Stimulus Checks: How They Raised Inflation Rates To 7.5%

Stimulus check

Inflation in the United States is at its highest level in four decades, with a year-on-year increase of 7.5 percent in January. Because robust demand is clashing with chronic supply constraints, consumers are seeing prices climb dramatically for a range of products and services.

Inflation is one of the most difficult issues for economists and politicians to solve. The reasons are numerous, and the measures commonly used to control pricing pressures might, in certain cases, send the economy into recession.

Stimulus Checks Have Caused Inflation Rates To Increase

The personal-consumption-expenditures price index, the department’s gauge of inflation, climbed to 6.1 percent in January from a year earlier, the highest rate in four decades. Consumer expenditure increased by 1.5 percent after inflation in January, but family income after taxes decreased by 0.5 percent.

Before Thursday’s jump — which sent the dollar to its highest level since June 30, 2020 — the greenback had been subdued in recent weeks, as rising tensions in Ukraine fueled expectations the Fed may be less aggressive in tightening policy as it attempts to rein in inflation.

As a result, the bare shelves reveal more about the precarious character of the United States’ insatiable “Empire of Consumption” than about the market’s judgment on stimulus checks.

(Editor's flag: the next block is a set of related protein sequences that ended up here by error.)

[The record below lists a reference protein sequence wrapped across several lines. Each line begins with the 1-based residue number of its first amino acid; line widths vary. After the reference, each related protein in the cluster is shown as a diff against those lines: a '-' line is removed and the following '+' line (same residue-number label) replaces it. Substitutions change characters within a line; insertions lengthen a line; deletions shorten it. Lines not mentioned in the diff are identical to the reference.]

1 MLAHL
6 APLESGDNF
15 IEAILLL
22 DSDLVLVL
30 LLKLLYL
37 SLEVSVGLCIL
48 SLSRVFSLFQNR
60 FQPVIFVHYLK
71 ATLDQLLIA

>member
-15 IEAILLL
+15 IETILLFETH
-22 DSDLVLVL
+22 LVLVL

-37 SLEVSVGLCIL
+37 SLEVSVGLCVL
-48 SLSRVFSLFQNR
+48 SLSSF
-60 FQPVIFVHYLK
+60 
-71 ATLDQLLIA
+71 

DUe to stimulus checks, consumer spending increased more than expected in January, despite rising price pressures, with annual inflation reaching levels last seen four decades ago, according to US economic data. The personal consumption expenditures price index increased 0.6 percent in January after rising 0.5 percent in December due to the stimulus checks. The dollar index declined 0.459 percent to $1.1257, while the euro rose 0.59 percent. On Thursday, the euro plummeted to $1.105, its lowest level versus the dollar since June 1, 2020.

Despite Friday’s reversal, the dollar remained on track for a third consecutive week of gains. The heightened risk appetite was reflected in the stock market in the United States, with the S& P 500 up more than 2% following a late-session rise on Thursday.